7960443086?profile=original

Bob Burnell (right) instructs participants in a pet first aid class.

Insert Below: Arden Moore demonstrates how to apply a safety muzzle.

Photos provided

By Arden Moore

There is no doubt our pets love us. They listen to us and greet us like rock stars when we enter the front door. They adore us even on bad-hair days. And they depend on us to keep them safe. So, let me ask you:
    If your dog started choking, would you know what to do — and what not to do?
    If your cat suddenly collapsed and stopped breathing, would you know how to perform kitty CPR?
    I pose these tough questions on purpose. One important way to be our pet’s best health ally is to know pet first aid/CPR and safety. It can be frightening to witness your pet in pain, but learning pet first aid can replace that crippling panic with can-do knowledge.
7960443267?profile=original    April is designated at Pet First Aid and Safety Awareness Month, but pet safety needs to be practiced 24/7. In Palm Beach County, we are fortunate to have one of the most knowledgeable pet first aid experts — Bob Burnell. A master certified instructor with Pet Tech and a certified professional dog trainer with Sit Means Sit, Burnell is dedicated to training people how to keep their pets safe and well-mannered. That’s a great combination.
    His inspiration to learn pet first aid and teach pet first aid came a few years ago when his former police dog, Sabre, collapsed. Burnell held his dog in the back seat while his wife, Ellen, drove to the veterinary clinic. Sabre died before they could reach the clinic.
    “The veterinarian diagnosed it as a heart tumor,” recalls Burnell. “He went quickly and I was with him. I remember thinking that I don’t want to go through this again, feeling powerless, and that I wanted to help other people. That’s when I took a Pet Tech class and found it so amazing, that I studied to become an instructor.”
    Burnell offers pet first aid classes in Palm Beach County and throughout the United States.
    These day-long classes provide hands-on training for people on how to perform CPR, stop bleeding, address choking, treat bee stings and insect bites, plus dozens of other pet first aid skills.
    In January, new guidelines for CPR, bleeding and choking management and other pet first aid topics were issued by a panel of critical care and emergency veterinarians. Burnell and others in the Pet Tech program teach the new standards.
    “It is important to keep up with the latest in pet first aid training,” says Burnell.
    His classes also focus on dental, nutritional and preventive care. One of Burnell’s favorite class activities is showing his students how to perform a snout-to-tail wellness assessment on their demo dogs. This knowledge gives them the ability to know what is healthy and normal in their own pets so that they may be able to detect any health changes and alert their veterinarians for prompt treatment.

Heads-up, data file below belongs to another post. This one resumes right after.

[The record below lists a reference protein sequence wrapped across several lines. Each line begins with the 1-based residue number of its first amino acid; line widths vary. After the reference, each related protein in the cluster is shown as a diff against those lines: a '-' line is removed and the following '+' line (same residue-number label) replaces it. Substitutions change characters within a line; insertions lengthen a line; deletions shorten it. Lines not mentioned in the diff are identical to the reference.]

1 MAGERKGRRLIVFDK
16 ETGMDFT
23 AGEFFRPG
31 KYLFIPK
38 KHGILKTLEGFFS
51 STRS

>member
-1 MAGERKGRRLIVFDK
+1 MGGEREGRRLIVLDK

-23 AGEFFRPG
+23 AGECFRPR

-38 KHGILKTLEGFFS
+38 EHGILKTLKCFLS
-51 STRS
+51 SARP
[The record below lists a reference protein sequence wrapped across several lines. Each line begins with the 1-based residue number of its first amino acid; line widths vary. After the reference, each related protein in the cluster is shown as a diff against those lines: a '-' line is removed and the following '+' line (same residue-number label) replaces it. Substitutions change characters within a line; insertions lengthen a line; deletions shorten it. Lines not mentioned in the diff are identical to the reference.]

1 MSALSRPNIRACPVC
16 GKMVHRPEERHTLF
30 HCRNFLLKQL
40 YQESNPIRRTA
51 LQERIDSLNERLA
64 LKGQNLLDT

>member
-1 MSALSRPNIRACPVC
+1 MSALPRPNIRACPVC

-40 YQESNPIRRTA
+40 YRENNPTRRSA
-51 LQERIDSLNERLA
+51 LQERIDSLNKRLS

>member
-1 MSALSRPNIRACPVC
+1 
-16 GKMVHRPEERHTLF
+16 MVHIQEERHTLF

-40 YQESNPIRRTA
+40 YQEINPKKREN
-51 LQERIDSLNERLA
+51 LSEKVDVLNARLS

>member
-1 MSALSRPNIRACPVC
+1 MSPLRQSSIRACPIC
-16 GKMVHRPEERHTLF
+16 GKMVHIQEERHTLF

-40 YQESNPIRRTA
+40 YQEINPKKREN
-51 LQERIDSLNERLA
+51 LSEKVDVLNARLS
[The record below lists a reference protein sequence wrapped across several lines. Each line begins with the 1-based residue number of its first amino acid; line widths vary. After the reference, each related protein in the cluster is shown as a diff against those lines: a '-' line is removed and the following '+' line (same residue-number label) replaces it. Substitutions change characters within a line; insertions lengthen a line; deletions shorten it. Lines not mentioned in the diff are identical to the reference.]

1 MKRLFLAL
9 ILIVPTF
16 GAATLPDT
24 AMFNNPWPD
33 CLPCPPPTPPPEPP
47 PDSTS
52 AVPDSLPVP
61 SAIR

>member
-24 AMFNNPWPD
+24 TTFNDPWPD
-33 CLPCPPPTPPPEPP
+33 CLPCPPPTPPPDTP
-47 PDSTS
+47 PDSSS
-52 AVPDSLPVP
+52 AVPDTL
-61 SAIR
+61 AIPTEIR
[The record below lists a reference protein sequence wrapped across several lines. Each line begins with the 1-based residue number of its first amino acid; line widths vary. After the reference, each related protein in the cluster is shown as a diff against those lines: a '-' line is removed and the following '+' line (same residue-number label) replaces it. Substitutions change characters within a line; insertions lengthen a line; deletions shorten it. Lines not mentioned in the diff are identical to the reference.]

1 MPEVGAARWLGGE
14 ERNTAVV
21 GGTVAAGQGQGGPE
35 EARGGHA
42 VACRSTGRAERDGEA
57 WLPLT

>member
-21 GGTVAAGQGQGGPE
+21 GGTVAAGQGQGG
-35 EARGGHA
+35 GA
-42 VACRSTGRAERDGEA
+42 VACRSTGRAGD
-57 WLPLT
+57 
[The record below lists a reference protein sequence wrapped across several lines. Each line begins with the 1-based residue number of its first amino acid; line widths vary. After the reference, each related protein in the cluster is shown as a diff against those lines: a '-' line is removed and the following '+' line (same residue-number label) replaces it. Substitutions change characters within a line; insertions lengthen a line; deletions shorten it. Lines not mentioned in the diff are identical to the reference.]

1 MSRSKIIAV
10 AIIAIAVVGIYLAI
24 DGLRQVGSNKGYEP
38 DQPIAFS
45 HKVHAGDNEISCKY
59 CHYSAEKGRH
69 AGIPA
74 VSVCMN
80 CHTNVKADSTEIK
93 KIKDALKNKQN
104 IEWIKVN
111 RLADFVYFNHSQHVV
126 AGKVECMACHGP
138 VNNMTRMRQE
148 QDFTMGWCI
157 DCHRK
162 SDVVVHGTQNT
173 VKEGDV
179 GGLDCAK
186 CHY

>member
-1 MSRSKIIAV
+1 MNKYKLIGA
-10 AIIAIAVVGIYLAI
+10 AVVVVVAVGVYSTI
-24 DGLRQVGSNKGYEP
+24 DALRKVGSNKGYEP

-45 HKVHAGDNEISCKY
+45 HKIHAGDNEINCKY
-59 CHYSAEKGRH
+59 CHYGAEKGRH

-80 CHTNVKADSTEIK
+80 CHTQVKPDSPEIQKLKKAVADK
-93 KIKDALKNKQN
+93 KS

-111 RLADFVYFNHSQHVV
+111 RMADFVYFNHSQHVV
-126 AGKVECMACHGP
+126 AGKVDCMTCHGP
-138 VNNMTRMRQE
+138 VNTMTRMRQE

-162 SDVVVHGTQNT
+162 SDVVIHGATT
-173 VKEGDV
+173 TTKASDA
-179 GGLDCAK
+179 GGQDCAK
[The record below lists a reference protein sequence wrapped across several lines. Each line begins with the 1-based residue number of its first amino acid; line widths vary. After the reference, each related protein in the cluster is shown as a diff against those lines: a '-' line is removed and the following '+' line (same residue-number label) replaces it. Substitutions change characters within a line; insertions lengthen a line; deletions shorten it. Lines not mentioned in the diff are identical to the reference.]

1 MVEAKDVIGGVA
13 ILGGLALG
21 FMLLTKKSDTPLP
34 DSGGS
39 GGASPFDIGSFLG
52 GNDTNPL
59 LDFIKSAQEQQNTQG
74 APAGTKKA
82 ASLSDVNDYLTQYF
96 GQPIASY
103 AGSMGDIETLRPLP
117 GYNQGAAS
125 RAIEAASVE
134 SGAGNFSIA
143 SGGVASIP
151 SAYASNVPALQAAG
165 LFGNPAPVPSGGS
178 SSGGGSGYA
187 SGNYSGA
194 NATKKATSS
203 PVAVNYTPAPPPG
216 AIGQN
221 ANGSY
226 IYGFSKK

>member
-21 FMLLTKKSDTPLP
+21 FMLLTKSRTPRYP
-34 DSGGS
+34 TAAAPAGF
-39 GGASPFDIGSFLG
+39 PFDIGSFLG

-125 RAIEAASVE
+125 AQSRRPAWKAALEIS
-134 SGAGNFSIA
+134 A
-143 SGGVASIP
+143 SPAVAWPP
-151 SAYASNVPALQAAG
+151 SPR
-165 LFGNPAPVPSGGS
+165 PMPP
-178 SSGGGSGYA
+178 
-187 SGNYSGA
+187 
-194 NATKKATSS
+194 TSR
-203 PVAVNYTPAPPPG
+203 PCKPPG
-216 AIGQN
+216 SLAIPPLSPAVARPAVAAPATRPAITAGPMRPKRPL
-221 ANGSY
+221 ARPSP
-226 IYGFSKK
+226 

Burnell offers these tips:
n Know your pet’s heat tolerance. Bulldogs, pugs and other breeds with pushed-in faces cannot cope with high temperatures very well. But neither can breeds built low to the ground, such as corgis and dachshunds, because cool air cannot circulate easily under their bellies.
n Test your pet for early signs of dehydration. You should be able to grab the fur on your pet’s back, lift it up and watch the fur bounce quickly back in place. If it doesn’t, that is a sign of dehydration. “Find your pet shade and cool water, but not ice water,” says Burnell. “Ice water can shock his system. You can also wrap him in a cool, wet towel to gradually bring his body temperature down.”
    n Monitor your pet’s health by checking the health of his gums. A healthy dog or cat will display bubblegum pink gums. Using your thumb, gently press for a couple seconds against your pet’s gum just above the canine tooth. Then release. The pink color should restore in less than two seconds. Overheated pets will often display bright red gums; pets in shock often have pale gums and pets suffering from liver problems will have yellowish gums.
    Like Burnell, I’ve become a master certified pet first aid instructor and believe knowing what to do in a pet emergency — when minutes count — is one of the best ways I can show my love for my furry fab four: dogs Chipper and Cleo and cats Murphy and Zeki. I hope you take the time to learn pet first aid for your pet’s sake.  It can be a real life-saving gift.
    
Arden Moore, founder of FourLeggedLife.com, is an animal behavior consultant, editor, author, professional speaker and master certified pet first aid master instructor. She happily shares her home with two dogs, two cats and one overworked vacuum cleaner. Tune in to her Oh Behave! show on PetLifeRadio.com and learn more by visiting www.fourleggedlife.com.

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